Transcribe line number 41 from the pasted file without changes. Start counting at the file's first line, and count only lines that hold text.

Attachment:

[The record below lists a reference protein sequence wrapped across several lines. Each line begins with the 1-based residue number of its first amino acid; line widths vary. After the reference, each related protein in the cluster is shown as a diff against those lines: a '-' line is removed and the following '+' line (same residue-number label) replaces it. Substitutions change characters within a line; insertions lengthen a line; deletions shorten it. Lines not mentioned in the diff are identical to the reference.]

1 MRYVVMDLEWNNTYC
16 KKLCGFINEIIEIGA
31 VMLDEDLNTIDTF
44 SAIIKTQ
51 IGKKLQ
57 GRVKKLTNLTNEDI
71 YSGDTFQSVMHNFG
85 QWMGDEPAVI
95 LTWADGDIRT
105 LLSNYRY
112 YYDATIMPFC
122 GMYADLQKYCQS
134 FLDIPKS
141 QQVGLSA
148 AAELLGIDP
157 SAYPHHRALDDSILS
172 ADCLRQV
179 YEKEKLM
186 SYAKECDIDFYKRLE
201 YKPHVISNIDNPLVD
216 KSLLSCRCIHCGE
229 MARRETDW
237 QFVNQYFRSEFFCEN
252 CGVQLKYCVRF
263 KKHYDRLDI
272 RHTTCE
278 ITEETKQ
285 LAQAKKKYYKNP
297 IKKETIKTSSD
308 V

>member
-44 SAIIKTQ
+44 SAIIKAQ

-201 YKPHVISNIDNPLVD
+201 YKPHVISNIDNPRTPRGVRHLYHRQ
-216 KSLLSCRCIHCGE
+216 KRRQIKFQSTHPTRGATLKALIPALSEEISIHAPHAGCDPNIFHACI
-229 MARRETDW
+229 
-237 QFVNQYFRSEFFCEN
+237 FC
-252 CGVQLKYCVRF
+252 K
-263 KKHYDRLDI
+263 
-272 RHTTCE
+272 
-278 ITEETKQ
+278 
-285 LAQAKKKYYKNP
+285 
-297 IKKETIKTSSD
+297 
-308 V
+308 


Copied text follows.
-237 QFVNQYFRSEFFCEN